Do you think it's right when an MP switches parties once elected?

Which potentially means someone uses their acceptance speech to announce their allegiance to the BNP.

12 Answers

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  • Anonymous
    1 year ago
    Favourite answer

    An MP should not be allowed to switch parties without calling a by-election.

    I plan on turning up to work pissed tomorrow. Churchill did it so it must be OK, according to dimwit Harrison.

  • shroud
    Lv 7
    1 year ago

    NO when the person ran for office that person declared certain values and beliefs, which is why people voted for him/her

    to change parties after getting in office is the same as lying to all those people, they never would have voted for the other party

  • gerald
    Lv 7
    1 year ago

    in a democratic society yes this is not a democratic society its a gravy train where money buys votes , Please do not suggest this is not a disaster or even we are not morons in helping create it for purely selfish reasons that is not democracy its dogma

  • Anonymous
    1 year ago

    No they should resign and stand for re-election on the policies of the new Party they have joined.

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  • 1 year ago

    Winston Churchill once crossed the floor of the House to be a Liberal when he was elected a Tory,so if he did it then its ok,

  • 1 year ago

    No I don't think they have any integrity when they do that. I'm surprised the electorate puts up with it actually.

  • Once they've been elected they should honour their role and stay within the party.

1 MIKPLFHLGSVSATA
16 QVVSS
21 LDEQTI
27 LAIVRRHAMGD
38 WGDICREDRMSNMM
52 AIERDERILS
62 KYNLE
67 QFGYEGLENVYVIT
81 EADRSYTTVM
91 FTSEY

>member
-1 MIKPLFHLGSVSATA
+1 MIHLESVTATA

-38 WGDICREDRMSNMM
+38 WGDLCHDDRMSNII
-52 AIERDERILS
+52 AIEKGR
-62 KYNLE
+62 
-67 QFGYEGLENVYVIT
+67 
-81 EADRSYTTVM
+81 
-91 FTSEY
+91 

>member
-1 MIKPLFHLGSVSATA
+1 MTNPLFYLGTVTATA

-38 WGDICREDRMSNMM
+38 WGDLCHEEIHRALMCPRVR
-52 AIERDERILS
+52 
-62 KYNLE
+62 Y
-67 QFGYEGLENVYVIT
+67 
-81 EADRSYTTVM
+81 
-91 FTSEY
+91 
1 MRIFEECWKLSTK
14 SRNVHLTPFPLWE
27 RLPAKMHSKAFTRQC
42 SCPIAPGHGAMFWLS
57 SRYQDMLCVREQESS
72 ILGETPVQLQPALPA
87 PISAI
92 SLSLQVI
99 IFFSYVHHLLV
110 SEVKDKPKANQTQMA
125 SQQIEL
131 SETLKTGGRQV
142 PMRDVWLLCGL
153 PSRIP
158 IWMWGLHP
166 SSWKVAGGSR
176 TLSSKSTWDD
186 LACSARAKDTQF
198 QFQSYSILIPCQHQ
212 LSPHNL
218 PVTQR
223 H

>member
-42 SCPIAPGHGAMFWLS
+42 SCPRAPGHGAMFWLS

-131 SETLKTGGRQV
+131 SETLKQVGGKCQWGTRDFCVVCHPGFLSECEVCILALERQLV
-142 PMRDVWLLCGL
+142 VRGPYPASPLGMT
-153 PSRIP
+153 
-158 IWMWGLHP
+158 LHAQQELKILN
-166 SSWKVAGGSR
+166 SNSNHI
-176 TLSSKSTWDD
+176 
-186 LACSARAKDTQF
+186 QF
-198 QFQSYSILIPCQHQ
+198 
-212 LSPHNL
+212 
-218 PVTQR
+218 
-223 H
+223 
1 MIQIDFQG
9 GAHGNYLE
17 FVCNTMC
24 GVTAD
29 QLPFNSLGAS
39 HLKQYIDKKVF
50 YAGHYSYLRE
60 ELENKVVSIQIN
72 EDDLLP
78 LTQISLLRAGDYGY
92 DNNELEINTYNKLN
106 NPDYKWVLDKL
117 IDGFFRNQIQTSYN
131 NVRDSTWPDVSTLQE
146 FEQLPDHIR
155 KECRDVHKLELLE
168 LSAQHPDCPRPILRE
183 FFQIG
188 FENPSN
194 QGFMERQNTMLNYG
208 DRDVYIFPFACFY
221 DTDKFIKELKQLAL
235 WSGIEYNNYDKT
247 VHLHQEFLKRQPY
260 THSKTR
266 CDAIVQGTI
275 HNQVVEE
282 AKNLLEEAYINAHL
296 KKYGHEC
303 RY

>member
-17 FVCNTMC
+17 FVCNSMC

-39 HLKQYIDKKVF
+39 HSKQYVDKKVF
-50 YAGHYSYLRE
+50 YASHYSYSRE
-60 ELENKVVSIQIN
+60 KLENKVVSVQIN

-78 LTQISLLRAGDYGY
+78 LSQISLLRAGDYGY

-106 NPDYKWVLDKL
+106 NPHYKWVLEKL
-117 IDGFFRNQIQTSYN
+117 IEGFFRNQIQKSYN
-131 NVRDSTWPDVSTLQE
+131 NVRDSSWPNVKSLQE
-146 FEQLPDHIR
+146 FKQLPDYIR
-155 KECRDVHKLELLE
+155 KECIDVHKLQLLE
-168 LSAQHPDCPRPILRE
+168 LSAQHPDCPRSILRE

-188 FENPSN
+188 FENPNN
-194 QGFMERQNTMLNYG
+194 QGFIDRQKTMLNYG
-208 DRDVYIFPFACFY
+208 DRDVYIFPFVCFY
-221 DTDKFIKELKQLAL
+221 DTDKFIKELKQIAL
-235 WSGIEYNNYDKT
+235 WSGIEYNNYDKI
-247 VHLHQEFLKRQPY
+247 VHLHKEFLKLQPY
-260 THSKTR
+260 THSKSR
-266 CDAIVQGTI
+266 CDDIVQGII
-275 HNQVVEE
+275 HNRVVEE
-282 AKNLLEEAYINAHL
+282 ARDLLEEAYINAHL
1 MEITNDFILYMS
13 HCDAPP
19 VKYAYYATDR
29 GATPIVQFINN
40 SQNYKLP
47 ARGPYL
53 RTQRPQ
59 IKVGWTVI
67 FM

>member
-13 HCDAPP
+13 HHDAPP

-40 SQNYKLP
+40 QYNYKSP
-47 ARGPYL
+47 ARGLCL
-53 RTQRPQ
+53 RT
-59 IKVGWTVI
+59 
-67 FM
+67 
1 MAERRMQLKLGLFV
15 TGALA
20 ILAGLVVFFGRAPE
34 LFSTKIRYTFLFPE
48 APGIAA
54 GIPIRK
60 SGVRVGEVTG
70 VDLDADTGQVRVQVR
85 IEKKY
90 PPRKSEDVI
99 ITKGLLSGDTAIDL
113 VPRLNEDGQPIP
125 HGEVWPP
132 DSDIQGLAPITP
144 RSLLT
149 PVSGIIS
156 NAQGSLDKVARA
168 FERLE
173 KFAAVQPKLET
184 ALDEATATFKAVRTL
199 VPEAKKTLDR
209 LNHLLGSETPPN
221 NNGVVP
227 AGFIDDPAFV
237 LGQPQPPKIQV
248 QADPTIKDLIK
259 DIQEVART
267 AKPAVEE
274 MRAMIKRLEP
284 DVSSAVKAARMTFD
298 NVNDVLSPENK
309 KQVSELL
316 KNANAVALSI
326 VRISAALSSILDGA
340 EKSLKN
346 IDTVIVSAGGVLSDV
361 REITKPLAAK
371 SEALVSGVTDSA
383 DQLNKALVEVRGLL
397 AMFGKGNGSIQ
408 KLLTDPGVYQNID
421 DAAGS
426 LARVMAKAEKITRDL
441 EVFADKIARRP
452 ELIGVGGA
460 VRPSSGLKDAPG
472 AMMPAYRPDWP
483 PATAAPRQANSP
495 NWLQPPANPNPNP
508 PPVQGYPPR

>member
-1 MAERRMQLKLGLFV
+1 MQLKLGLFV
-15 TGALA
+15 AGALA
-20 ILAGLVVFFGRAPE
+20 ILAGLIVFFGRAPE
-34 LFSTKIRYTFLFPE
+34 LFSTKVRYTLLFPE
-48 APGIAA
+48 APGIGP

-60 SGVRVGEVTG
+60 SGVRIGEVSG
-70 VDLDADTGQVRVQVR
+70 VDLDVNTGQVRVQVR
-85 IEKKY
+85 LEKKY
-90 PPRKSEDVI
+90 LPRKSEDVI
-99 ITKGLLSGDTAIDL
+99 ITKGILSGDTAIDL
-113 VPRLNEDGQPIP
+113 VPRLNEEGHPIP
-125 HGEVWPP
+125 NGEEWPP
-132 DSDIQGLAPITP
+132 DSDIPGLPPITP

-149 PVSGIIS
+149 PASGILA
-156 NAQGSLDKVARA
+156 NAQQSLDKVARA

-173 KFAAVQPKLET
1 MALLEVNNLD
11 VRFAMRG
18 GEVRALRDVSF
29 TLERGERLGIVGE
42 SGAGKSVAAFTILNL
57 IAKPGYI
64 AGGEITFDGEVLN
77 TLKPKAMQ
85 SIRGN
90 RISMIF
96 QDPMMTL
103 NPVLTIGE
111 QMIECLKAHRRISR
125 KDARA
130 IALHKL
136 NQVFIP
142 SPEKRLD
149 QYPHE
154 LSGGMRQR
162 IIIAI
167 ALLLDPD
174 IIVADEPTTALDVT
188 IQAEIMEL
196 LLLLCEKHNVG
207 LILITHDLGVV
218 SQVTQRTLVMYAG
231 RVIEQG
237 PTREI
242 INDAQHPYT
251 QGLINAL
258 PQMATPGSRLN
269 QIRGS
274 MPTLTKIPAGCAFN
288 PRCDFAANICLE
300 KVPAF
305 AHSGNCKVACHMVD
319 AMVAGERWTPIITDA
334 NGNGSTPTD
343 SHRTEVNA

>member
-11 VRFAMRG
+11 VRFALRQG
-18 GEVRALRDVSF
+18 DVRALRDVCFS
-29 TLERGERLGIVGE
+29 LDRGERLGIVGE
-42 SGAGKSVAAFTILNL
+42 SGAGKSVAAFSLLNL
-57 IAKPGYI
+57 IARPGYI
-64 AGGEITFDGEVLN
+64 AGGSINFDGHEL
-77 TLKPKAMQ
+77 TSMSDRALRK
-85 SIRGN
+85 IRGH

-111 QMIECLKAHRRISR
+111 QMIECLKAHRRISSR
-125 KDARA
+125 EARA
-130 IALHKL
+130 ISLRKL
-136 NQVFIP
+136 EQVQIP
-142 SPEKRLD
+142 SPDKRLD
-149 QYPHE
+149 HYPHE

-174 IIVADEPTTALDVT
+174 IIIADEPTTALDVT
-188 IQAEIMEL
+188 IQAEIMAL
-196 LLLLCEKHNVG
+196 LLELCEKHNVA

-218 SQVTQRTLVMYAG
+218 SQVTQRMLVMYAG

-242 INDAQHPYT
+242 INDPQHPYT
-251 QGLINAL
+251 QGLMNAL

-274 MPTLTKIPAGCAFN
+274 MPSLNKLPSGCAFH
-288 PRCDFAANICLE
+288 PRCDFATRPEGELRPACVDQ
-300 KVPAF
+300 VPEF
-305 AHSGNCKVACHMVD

• Biff
    Lv 7
    1 year ago

    It isn't unreasonable for MPs to switch parties if their party has moved away from the platform on which they were elected. But immediately switching parties would be dishonest.

  • Anonymous
    1 year ago

    No. If they claimed to represent a particular party at election they should stand down if they are then going to renege on that.

  • 1 year ago

    It's the person that is elected, not the party. The electorate has to judge the integrity of the candidate.

    The power of recall does not seem to apply to MP's switching party.

    In my opinion switching party is part of the democratic process - an MP can rebel against his own party f they mislead the electorate.

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    I can't ever see enough MP's doing that to alter the party the electorate voted for. If one Labour defected to give tory a majority of 1, then so-be-it really - otherwise MP's would become automatons of a political party, unabl to quit it.

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    I agree that in some cases it would be 'not right' - but it should be legal, and the MP needn't quit

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